Residents and campaigners in Southwark, south London, marched through the Aylesbury estate last Saturday to protest against plans to demolish it.
The march—called by Defend Council Housing and backed by other housing groups and trade unions—swelled to 300 people as passers-by joined in.
Margo lived on the Aylesbury for 15 years. She saw Tony Blair make his first speech as prime minister there.
She told Socialist Worker, “There are journalists paid tens of thousands of pounds to make this sound like the estate from hell. We’ve said no to demolition and the politicians have ignored us.”
Laura of Aylesbury Tenants and Leaseholders First told the crowd, “I’ve lived here for 30 years. I love my home. And I’ve always been able to afford the rent.”
She led chants of “Save the Aylesbury—no more Heygates”.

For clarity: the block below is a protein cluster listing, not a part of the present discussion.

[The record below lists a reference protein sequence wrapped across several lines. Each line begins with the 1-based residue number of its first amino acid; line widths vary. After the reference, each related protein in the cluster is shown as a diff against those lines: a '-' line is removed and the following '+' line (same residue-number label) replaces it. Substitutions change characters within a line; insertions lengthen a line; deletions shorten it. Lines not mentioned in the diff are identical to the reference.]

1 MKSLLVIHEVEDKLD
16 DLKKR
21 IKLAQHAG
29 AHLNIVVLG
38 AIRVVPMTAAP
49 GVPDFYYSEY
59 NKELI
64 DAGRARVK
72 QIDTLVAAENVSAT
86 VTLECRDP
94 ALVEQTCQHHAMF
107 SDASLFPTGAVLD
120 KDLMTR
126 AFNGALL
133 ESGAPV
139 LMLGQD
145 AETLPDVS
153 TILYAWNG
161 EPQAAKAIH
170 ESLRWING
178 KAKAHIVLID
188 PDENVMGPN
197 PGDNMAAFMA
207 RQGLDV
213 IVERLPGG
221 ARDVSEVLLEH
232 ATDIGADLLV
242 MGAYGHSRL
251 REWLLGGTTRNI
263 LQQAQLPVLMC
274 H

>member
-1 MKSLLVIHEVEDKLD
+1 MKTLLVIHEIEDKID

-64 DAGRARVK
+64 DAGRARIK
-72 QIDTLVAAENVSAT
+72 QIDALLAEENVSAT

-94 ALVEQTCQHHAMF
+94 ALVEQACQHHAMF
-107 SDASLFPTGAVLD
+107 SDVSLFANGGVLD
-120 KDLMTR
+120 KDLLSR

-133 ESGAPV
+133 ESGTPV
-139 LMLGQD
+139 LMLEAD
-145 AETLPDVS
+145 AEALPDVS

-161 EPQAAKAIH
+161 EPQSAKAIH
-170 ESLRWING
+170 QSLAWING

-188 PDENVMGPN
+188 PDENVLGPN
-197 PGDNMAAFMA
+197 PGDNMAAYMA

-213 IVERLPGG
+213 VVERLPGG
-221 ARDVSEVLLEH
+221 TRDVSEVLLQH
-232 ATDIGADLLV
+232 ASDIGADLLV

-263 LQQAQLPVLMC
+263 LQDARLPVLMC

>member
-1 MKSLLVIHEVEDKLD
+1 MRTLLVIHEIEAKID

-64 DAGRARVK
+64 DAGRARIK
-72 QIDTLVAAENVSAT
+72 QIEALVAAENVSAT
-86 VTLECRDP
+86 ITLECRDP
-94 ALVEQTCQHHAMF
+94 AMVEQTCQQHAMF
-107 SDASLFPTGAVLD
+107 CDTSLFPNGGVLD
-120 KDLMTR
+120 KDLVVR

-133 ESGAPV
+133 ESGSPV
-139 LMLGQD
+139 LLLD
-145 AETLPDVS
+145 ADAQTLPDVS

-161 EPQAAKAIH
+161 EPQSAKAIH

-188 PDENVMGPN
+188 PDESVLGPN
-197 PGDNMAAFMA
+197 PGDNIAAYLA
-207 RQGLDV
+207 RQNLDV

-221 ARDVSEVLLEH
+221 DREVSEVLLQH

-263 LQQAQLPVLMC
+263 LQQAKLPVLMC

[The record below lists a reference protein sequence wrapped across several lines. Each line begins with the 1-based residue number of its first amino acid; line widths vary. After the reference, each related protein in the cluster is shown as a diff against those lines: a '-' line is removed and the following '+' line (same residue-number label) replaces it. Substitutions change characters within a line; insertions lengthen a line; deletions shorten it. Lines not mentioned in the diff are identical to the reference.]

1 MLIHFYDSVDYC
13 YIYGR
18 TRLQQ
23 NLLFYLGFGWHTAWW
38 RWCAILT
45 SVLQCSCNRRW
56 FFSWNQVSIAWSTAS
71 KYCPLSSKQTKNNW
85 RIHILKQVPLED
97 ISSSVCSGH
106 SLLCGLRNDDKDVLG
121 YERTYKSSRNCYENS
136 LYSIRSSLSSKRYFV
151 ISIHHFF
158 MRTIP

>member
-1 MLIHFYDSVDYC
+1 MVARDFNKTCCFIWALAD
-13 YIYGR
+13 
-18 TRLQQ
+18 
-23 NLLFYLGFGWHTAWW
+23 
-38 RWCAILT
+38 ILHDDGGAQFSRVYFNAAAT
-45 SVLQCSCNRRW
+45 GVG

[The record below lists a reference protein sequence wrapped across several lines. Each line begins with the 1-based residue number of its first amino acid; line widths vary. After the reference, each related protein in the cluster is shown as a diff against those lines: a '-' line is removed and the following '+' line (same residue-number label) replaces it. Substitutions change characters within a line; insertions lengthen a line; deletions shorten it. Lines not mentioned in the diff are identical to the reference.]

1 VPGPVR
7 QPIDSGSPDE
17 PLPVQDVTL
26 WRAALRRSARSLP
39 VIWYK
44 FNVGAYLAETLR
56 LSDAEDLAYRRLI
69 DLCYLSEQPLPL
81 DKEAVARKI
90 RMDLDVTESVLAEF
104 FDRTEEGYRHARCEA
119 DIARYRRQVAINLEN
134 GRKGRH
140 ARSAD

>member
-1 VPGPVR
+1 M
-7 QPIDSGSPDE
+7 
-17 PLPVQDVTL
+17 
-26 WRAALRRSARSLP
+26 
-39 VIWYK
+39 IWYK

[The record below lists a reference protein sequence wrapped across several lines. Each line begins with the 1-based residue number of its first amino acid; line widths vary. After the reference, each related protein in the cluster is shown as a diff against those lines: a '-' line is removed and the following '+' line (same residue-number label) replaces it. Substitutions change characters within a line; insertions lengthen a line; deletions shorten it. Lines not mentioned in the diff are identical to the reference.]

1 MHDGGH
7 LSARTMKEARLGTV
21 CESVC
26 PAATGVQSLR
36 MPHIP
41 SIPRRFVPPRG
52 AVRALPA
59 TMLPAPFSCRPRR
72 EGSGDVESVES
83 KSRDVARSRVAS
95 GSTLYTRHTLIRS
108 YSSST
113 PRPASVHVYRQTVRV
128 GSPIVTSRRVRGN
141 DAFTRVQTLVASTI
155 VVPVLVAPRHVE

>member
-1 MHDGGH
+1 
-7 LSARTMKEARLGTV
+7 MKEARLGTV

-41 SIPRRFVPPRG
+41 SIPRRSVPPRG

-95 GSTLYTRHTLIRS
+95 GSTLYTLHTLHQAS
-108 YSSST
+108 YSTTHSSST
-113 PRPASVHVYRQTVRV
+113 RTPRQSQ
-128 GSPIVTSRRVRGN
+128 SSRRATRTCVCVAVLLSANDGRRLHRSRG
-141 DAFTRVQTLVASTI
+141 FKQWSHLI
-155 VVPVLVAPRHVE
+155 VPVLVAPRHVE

The Heygate estate was knocked down last year. Student Rubina’s relatives lost their homes—and had to leave south London to find somewhere they could afford.
She said, “It’s getting really expensive to stay in London. They need to stop demolishing council houses. Refurbish them—but don’t hand them over to private investors.”
A cheer went up when local Trade Unionist and Socialist Coalition (TUSC) candidate Nick Wrack called for building more council homes.
Since late January activists have occupied empty flats—and Southwark council has responded with metal fences and security guards.
Council tenant Dean supported the occupation. “Fighting the demolition is swimming against the tide—but you can’t give up hope,” he told Socialist Worker.
Protester Susanna said she’d voted Tory all her life, “but these occupations are the only way now. It’s impossible for young people to get even a small flat like we did in the 1970s.”
Occupiers diverted the protest into breaching the fences around previously occupied flats. Some activists got back inside—but most protesters scattered faced with clashes with security and cops.
The protest attracted a wide range of people worried about housing. But while the occupation has helped push the Aylesbury up the political and media agenda, there is a need for tactics that can broaden the movement.